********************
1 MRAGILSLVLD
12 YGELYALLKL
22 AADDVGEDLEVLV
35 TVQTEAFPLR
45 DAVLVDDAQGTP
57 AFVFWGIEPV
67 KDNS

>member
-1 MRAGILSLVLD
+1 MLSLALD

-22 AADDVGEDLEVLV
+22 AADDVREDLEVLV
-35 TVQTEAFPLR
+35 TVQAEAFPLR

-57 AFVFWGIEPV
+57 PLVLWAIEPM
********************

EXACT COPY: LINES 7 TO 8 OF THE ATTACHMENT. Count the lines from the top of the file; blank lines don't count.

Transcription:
67 KDNS

>member